Thursday, May 15, 2014


In view of the Government’s reluctance to support MAS further and in the aftermath of the MH370 jet disappearance, the possibility of a capacity cutback to mitigate immediate-term cash burn “may be imminent” and was a move which “can only be positive for AirAsia”.

Additionally, this could cause industry yields to stabilise or even increase on a year-on-year (y-o-y) basis during the second half of 2014. If this happens, it could be a powerful trigger to AirAsia’s share price.

There is the potential for a significant yield and earnings upgrade if MAS cuts back on its capacity deployment.

Should the Government decide to pump more money into MAS in 2015 AirAsia’s yields would remain at the current (May 2014) low levels. However, yields in Malaysia were already so low that both airlines had said fares were unlikely to go lower sequentially from where they ended in late 2013 (although fares will likely still be lower y-o-y in first quarter 2014 vs first quarter 2013, as the fare deflation started in earnest only from the second quarter 2013).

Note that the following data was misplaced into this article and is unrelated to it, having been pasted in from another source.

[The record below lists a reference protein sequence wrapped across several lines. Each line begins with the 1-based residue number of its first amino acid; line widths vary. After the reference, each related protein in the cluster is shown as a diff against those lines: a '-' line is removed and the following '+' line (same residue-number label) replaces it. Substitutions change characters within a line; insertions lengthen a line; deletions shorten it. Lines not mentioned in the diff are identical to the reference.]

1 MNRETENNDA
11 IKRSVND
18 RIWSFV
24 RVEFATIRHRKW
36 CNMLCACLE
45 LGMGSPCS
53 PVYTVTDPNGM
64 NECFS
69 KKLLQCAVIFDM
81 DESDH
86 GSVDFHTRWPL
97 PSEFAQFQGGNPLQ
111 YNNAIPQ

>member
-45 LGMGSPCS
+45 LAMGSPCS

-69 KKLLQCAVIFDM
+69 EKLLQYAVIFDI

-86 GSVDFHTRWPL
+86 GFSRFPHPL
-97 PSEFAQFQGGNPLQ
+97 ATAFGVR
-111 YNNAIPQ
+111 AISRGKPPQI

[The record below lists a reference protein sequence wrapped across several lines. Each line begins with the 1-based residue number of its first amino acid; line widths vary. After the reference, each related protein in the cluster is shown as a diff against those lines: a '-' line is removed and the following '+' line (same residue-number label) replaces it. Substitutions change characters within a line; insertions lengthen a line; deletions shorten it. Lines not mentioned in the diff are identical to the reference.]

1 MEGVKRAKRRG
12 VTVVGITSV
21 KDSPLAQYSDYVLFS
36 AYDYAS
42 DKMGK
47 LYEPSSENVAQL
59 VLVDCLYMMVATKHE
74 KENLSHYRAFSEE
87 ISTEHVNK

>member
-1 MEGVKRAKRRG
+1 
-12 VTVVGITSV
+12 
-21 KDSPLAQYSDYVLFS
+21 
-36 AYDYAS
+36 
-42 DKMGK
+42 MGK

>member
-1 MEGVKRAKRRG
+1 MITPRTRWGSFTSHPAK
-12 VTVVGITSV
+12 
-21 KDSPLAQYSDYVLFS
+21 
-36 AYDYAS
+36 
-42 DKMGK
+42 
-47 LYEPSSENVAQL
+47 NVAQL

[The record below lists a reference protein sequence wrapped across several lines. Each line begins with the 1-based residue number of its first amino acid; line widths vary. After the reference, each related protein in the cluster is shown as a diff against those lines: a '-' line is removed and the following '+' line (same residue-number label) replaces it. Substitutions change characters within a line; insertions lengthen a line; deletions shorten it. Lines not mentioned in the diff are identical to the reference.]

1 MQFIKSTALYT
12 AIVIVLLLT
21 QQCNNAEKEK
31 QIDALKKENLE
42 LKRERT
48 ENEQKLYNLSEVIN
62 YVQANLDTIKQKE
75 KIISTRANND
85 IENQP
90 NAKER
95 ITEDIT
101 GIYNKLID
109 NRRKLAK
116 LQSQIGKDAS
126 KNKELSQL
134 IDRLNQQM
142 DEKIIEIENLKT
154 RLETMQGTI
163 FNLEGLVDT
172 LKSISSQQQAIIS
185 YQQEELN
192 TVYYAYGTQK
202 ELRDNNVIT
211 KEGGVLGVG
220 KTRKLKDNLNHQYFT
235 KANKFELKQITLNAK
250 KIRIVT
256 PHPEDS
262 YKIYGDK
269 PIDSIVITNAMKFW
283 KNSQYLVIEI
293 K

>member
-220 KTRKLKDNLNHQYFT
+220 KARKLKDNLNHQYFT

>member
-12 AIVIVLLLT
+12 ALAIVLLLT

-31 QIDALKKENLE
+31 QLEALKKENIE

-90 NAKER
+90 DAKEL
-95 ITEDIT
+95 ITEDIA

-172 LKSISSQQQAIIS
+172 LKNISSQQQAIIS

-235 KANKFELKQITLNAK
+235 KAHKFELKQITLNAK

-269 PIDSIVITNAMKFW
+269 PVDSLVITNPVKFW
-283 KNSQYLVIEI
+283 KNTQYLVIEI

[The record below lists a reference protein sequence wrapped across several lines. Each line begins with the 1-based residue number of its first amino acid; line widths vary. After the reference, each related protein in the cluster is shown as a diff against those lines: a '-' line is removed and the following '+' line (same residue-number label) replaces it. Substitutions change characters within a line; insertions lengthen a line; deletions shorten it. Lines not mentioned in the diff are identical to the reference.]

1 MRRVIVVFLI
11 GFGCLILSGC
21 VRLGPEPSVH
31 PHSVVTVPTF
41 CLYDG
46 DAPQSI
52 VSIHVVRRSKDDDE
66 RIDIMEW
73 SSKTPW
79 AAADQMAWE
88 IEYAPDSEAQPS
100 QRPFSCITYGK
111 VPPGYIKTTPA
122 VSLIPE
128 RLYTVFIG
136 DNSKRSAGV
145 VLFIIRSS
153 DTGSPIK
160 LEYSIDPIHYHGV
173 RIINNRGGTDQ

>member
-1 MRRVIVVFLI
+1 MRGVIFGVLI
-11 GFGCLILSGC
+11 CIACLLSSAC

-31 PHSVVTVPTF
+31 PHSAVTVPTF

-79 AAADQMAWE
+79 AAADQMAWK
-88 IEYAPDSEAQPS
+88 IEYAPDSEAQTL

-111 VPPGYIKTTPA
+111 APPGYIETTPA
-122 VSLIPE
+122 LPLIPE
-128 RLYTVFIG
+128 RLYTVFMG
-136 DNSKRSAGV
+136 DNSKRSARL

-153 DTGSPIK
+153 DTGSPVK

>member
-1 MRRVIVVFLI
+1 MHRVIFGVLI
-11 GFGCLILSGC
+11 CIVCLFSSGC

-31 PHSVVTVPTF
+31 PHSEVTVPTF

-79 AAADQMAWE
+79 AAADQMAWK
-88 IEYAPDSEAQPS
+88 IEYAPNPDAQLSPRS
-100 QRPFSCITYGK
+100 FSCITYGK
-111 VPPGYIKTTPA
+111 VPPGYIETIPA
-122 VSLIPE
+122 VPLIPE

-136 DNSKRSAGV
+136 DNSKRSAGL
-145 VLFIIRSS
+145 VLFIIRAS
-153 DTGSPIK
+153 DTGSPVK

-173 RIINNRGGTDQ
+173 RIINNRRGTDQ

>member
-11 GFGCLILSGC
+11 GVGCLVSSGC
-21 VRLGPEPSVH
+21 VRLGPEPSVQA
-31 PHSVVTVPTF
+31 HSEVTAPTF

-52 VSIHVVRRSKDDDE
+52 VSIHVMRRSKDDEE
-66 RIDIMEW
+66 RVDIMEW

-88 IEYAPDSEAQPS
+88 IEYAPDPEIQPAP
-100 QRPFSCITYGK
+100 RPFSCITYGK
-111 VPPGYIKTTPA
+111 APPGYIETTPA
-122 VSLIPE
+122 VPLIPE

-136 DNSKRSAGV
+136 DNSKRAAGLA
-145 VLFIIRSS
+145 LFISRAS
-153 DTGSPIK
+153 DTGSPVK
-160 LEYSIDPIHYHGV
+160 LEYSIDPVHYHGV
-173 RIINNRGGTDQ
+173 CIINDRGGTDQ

Furthermore, AirAsia’s current (14 May 2014) share price is already below its asset liquidation value, and that is not even counting the value of its brand and its sustainable competitive advantage. So, there is significant downside from protection for investors from 14 May 2014 onwards.

A potential negative development that could hurt AirAsia’s yields was the possibility of a hike in KLIA2’s tariffs after May 2015. However, if MAS rationalises its capacity deployment, pricing power might return to the airlines and increase their average yields, allowing AirAsia to pass through the higher passenger service charges.

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Please note that all data given are merely blogger's opinion. It is strongly recommended that you do your own analysis and research before investing.